Another section of seats in the outfield are wheelchair accessible, listed as section OF-WC. These seats are located in front of/below sections 142 through 145. Nearly all of the seats here are on wheels and can be easily moved to make space for wheelchairs. Due to the likelihood of dangerous fly balls, the team placed see-through netting in front of this section. If you decide to purchase tickets in section OF-WC, I recommend avoiding seat numbers 59 through 82, which have a restricted view (seen in the photo above).

View from wheelchair accessible seats in section 317 at PNC Park.
View from wheelchair accessible seats in section 317 at PNC Park.

If you care more about the view than baseball, section 317 is where you should sit. From nowhere in the stadium will you capture a better picture of the Pirates ballpark and the skyline of the City of Pittsburgh. It is this view that makes PNC Park one of the most beautiful stadiums in all of professional sports.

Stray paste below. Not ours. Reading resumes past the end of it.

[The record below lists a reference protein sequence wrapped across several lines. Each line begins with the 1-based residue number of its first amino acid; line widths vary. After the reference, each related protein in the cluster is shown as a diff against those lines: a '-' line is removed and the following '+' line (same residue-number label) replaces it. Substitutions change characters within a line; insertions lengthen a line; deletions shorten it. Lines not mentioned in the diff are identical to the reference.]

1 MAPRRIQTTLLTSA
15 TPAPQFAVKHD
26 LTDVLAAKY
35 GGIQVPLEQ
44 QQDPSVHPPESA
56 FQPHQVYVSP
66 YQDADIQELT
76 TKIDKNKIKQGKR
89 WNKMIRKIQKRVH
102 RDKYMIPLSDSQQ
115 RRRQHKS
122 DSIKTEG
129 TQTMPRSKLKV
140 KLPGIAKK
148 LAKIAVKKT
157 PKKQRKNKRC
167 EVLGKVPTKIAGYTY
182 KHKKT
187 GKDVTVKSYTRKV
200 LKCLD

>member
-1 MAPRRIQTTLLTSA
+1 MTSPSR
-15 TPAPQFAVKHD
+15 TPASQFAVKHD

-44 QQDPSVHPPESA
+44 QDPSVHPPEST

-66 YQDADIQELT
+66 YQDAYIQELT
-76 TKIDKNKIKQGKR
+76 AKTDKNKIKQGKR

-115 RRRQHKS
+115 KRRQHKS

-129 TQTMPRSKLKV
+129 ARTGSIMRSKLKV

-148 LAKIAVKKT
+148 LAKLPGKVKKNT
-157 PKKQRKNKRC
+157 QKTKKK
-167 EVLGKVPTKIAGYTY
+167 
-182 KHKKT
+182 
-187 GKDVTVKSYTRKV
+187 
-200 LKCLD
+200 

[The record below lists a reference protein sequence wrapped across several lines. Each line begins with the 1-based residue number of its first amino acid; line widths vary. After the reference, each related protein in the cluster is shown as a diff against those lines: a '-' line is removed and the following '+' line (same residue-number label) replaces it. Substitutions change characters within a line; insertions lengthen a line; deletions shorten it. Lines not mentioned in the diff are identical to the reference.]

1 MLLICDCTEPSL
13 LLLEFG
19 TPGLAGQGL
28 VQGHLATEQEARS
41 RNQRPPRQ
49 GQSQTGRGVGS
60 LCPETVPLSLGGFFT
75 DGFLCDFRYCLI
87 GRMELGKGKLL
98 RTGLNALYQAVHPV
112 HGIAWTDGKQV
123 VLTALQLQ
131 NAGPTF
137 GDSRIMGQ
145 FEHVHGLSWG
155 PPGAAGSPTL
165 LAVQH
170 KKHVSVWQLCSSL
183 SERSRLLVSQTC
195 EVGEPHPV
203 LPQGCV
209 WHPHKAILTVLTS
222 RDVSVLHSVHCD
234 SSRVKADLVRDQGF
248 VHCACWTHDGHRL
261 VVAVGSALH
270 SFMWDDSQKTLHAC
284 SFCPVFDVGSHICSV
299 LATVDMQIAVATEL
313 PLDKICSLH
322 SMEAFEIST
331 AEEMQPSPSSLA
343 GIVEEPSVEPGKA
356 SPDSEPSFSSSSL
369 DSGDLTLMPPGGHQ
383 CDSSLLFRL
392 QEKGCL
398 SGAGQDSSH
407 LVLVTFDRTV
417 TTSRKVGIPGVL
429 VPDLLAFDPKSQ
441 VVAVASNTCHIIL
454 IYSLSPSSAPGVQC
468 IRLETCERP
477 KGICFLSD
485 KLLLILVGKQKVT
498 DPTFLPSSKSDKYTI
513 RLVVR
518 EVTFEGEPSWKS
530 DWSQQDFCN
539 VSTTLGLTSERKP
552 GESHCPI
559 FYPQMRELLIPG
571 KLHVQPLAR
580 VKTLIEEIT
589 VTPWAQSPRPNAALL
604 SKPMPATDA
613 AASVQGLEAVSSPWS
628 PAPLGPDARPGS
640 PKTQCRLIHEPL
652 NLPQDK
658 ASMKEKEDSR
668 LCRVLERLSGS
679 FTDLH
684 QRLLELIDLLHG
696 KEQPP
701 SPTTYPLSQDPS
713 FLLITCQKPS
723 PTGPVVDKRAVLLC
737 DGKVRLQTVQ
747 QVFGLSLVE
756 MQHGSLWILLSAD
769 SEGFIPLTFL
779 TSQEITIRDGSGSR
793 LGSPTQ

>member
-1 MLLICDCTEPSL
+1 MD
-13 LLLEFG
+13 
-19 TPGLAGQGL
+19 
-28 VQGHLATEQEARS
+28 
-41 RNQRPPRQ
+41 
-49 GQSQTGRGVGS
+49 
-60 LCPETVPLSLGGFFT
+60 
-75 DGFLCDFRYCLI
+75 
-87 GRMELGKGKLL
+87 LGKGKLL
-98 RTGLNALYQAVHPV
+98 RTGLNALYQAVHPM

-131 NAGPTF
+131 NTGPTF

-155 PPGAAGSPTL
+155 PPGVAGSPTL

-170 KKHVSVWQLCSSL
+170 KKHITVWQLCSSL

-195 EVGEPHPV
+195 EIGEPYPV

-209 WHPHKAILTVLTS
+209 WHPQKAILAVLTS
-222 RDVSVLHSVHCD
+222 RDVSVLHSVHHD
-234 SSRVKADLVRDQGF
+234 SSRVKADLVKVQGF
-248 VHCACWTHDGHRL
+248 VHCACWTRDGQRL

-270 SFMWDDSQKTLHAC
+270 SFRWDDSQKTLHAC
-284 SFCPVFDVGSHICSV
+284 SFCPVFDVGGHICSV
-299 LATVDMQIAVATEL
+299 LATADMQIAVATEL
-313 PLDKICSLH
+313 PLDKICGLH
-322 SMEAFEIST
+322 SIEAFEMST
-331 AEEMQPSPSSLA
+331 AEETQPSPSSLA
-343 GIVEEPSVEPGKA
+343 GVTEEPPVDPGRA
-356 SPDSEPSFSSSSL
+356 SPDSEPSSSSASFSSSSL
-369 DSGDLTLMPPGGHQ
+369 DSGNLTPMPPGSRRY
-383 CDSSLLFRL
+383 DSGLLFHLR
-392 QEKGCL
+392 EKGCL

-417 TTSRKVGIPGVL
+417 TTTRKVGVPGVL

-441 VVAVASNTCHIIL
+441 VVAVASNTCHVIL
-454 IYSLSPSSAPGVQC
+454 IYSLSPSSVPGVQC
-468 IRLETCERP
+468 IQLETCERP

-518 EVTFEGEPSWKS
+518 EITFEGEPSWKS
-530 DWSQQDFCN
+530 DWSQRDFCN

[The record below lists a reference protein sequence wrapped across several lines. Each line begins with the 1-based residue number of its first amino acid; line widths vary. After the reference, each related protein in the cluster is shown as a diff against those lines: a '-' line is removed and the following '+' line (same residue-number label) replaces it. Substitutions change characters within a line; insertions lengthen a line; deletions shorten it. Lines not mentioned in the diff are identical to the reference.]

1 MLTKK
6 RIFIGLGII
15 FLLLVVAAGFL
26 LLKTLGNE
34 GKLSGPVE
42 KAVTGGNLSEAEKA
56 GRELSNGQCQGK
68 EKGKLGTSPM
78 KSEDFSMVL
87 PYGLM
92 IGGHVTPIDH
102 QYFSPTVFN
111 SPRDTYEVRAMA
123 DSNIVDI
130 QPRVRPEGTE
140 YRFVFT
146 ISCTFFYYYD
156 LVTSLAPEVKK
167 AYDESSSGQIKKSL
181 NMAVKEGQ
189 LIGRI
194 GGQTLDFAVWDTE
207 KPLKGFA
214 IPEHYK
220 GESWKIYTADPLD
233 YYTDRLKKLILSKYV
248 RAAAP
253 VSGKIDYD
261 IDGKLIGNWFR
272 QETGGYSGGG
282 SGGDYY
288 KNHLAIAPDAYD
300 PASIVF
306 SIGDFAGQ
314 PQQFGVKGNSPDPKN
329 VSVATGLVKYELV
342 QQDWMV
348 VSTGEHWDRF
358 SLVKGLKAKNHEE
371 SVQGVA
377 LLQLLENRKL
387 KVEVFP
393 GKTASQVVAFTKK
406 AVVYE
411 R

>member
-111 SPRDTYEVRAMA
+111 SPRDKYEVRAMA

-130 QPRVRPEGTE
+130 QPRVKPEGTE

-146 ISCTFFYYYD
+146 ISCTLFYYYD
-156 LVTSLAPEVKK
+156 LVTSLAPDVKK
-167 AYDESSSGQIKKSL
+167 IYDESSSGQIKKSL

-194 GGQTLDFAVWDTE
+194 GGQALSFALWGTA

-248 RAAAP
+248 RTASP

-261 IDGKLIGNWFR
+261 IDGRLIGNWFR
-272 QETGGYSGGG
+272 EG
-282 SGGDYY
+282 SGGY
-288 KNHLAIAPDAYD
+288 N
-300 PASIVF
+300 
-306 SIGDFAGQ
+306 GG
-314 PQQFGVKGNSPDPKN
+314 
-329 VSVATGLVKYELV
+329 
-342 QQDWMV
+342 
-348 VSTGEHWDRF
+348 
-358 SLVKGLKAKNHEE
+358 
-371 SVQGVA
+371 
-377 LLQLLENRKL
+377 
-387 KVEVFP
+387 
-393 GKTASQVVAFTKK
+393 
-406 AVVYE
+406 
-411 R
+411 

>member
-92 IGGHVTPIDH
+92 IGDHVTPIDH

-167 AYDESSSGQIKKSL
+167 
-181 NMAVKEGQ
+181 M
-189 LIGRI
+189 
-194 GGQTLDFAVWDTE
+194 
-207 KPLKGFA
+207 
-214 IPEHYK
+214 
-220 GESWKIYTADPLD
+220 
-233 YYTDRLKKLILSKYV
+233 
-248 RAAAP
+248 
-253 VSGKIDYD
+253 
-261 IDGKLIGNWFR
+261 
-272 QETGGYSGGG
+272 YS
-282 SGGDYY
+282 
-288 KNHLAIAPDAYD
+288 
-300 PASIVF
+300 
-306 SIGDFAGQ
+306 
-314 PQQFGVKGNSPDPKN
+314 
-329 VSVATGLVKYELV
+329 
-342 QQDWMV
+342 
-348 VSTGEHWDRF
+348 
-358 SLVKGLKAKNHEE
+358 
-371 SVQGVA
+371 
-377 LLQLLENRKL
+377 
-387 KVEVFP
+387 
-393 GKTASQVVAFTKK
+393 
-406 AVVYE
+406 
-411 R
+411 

When you arrive at your section, an usher will adjust the seats to accommodate you and your guests. This may include rolling a wheeled seating section out of the way, or folding a seat to make space for a wheelchair.

For more information on ADA seating or to purchase tickets, visit the Pirates ticket office outside the stadium or call ticket services at +1 (412) 321-2827.

PNC Park Wheelchair Accessibility

Opened in 2001, PNC Park is a modern baseball stadium that was built with ADA accessibility regulations in mind. I found everything easy to access, and I’d like to highlight a few things here.